Strategic Socialism Might Work

Suppose you identify a business opportunity where there are many customers that need your service.  You have the skills to provide the service but none of the customers can pay you for it.  Would you begin?

Maybe not, but suppose that the service is needed greatly.  What then?  Lobby the government for the money?

In the beginning that tactic will work but it has within itself the seeds of failure.

In the long run, the inability of the customer to pay is invariably a deal breaker.

Governments have no money of their own.  When the government provides the resources to buy the service they take the money from others and allocate it to the perceived need.  That is the failure seed.  They assume that the resource will always be available. 

To assume the resources are always available is a stretch.  When you spend money on one thing you automatically spend it on nothing else.  You can spend a given dollar just once.  If you have taken the money from wealth production to pay for some non-economic good you will eventually take money needed to enhance production.  It is near certain that most government policy people have no idea of how businesses work and cannot judge where the line is.

As costs to produce increase, (taxes and regulation), some producers reduce their effort, others move away, and fewer people choose to enter the production space.  Rising costs of social services with diminishing wealth production is an impossible burden.

No system that provides a value can exist without the resources to deliver it.  Socialism’s latent assumption is that the resources to carry out the program will exist and be sufficient.  They illogicaly and simultaneously assume and deny the value of free enterprise.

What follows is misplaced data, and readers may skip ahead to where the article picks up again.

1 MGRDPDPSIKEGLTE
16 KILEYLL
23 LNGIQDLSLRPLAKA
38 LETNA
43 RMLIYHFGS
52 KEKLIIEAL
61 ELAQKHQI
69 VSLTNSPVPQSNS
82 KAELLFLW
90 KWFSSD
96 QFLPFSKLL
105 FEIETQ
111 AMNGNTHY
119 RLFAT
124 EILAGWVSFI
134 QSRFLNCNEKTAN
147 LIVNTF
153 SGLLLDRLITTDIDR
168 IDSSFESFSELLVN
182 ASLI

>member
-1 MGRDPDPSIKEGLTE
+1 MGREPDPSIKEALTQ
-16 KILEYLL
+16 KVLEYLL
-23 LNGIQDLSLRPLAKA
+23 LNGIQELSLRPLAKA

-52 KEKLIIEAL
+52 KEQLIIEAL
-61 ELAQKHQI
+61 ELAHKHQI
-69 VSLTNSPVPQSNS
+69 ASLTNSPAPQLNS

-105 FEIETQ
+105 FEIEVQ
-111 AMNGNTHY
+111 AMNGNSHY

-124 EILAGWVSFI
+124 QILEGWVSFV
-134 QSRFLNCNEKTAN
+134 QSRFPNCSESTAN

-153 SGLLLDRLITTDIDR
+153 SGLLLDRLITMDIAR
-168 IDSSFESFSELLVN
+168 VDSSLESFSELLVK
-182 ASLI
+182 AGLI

So the socialist approach, while well-meaning and even needed, must fail unless:

  1. People respect the production space and optimize its capabilities.  Essentially provide producers with incentives to produce wealth.
  2. The cost to provide necessary services is made ruthlessly efficient.  Optimize availability, delivery systems and cost structures.
  3. Delete moral hazards created by providing the service.  No one who does not need it is incentivized to use it.

Most Western governments today seem to be on a path that overlooks all three of those conditions.  When the resources become too little to provide all the promised services and benefits,  what will stop first? Something will.

Herb Stein’s law says if a thing cannot go on forever, it will stop.

A thought from 80 years ago.

Some regard private enterprise as if it were a predatory tiger to be shot. Others look upon it as a cow that they can milk. Only a handful see it for what it really is – the strong horse that pulls the whole cart.  – Winston Churchill.

If someone adopts the socialist view, that private enterprise is a cow to be milked, then surely they must have the wit to address how best to keep the cow in top shape to provide the best and most milk.

Their own best interest demands that strategic piece.


Don Shaughnessy is a retired partner in an international public accounting firm and is now with The Protectors Group, a large personal insurance, employee benefits and investment agency in Peterborough Ontario.

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